Reviews

Things to Do Before the End of the World, by Emily Barr

readerandom's review against another edition

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3.0

I received this as an ARC via NetGalley, but this has in no way had an impact on my review.

Things to do Before the End of the World - a YA apocalyptic thriller - written by Emily Barr who is well-known for her YA writings. This is my first time reading a book of her's, and honestly, I am not sure what to think of it.

Libby is a young teen girl who is very introverted and does not have high thoughts of herself as a person. The moment we step into the story we're presented with the date for the end of the world, and this is when Libby decides that she'll try and live her life. Joining the theatre group and interacting with Zoe - her crush - is a great start. Libby's estranged uncle dies in a traffic incident and here she comes in contact with her cousin, Natasha, whom she didn't know existed. Several times throughout the beginning, we are introduced to the idea that Libby has wanted a sibling close to her age, instead of her two half-siblings on her father's side who are both toddlers. She wishes that she had someone that could look out for her as her little sister looks out for their little brother. She speculates, that if she had had a big sister she would have been a different person today. Someone she'd like to be. So when Natasha shows up, it's almost as if her wish has been granted. Natasha challenges Libby to get out of her shell, but there is something off about the cousin - which Libby overlooks both in the excitement of having someone looking out for her and the impending doom that is the end of the world.

Getting into this story, I was under the impression that the end of the world would be more important for the story, but it feels more like a backdrop for a YA thriller. The thing is, even though the end of the world isn't the main part of the plot it still takes up a lot of space in the story. There are interactions between Libby and Natasha, but we're already halfway through the book when they finally get to meet each other IRL. At least, that's how it feels. The first half feels like a filler episode we get before the plot-filled episode. I'm not sure if it's due to the writing style, but I did feel like I was just waiting for things to happen. We get a lot of plot and actions in the last 1/3 of the book which I really enjoyed. It was here I wouldn't put the book down until I had gone to the end (no pun intended). But the ending itself just happened so quickly and I would have liked to get more of an opportunity to enjoy the end. The ending was still satisfying and tied up the story very well - it just felt rushed.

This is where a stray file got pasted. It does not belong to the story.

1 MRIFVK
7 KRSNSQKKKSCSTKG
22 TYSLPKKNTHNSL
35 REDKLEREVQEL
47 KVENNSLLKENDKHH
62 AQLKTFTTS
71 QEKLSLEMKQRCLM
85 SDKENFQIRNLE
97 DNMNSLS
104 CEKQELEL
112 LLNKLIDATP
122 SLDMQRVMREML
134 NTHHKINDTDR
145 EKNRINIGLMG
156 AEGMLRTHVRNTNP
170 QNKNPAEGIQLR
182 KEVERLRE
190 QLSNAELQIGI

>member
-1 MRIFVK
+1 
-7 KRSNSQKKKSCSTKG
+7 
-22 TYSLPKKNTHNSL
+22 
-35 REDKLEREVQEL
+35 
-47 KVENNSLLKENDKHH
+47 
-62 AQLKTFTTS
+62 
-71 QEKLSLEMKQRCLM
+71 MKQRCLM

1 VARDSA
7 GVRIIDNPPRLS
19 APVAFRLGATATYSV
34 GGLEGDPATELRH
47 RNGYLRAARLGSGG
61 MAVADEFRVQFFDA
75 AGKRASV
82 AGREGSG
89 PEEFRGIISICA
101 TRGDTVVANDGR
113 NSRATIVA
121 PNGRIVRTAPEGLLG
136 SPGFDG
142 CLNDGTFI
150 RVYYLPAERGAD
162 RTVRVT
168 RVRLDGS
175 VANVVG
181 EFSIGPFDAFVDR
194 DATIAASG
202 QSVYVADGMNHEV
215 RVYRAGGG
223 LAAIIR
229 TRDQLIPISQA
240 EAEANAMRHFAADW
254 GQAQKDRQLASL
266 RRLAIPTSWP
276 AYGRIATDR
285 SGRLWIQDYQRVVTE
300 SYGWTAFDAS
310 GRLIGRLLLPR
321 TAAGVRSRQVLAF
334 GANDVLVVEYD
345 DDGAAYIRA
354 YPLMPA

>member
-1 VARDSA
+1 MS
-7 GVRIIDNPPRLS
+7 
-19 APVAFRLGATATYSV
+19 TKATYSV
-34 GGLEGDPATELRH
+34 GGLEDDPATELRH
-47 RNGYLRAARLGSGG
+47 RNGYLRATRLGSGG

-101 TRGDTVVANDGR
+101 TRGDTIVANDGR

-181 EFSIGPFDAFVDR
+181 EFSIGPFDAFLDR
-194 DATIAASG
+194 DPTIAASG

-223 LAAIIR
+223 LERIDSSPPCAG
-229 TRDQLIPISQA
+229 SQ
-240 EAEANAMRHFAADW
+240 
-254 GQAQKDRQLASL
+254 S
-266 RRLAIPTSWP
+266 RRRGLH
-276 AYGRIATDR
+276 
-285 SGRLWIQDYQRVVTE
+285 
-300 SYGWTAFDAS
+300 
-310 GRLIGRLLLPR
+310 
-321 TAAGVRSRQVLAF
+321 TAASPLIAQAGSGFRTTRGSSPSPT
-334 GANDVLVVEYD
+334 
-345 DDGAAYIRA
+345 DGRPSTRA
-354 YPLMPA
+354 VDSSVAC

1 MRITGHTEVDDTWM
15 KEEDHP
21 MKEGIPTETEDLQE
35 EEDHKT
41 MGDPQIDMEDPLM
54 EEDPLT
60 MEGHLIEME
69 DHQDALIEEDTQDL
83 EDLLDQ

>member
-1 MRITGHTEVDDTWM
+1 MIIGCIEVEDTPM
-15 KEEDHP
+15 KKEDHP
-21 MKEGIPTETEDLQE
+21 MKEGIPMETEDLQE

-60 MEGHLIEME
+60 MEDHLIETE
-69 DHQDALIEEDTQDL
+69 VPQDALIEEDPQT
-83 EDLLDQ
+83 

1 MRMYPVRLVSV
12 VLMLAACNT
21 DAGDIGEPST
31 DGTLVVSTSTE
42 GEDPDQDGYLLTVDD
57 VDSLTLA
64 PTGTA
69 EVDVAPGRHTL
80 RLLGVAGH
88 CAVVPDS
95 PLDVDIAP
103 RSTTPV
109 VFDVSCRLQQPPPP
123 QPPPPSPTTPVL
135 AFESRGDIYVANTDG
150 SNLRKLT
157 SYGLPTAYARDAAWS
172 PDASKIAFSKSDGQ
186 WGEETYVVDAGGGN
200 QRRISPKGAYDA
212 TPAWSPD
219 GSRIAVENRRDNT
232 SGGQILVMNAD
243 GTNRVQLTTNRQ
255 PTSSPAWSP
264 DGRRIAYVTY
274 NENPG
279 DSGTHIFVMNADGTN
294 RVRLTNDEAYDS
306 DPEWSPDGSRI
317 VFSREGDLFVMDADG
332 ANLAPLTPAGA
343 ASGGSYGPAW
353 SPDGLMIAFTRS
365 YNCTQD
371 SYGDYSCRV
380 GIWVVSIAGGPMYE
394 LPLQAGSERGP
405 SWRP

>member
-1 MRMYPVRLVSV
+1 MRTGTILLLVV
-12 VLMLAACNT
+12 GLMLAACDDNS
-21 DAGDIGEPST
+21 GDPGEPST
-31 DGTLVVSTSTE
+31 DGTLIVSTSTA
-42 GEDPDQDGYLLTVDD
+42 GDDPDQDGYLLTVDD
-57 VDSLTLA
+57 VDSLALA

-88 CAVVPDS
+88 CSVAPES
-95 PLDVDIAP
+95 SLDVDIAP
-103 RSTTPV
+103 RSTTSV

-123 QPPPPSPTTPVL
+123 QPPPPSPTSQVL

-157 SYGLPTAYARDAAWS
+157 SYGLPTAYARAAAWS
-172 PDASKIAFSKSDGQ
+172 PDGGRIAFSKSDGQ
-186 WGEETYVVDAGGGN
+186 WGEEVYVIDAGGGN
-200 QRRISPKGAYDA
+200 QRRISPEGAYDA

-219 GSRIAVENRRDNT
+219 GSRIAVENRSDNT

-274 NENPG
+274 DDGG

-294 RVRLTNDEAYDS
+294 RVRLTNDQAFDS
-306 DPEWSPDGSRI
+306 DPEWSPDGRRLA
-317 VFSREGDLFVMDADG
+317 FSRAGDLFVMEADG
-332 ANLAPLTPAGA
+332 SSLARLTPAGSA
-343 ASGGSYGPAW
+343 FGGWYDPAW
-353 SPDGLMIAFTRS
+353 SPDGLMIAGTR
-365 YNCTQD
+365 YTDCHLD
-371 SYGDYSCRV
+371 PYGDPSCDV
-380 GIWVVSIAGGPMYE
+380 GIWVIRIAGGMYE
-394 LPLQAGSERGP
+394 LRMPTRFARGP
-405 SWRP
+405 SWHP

I thought the end of the world would be more important, but it serves as a backdrop of a coming-of-age story mixed with a thriller. This is probably why I didn't enjoy the book as much as I could, my expectations for the book might have ruined it a bit for me.

Sidenote: I know we aren't supposed to judge a book by its cover, but the cover definitely gave me a 28 Days Later vibe, which has affected my expectations of what kind of book I was getting.

If you want to read a coming-of-age story mixed with a thriller I definitely will recommend this book for you.

tessa_talks_books's review against another edition

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4.0

Things to do Before the End of the World is a powerful coming of age story that reminds the reader that our impact on the environment could mean our ultimate extinction.

What I Liked

The timing of this story is even more impactful because of our current world situation. Much like the environment in the story, I don’t think anyone believed our world would come to a standstill due to a disease. Beyond comprehension, with our explosive advancements in every area, anything cannot be quickly neutralized so that our lives remain the same. But, as we have seen, that isn’t true. That made me think twice about the story’s message as I imagine it will other YA readers – young and old.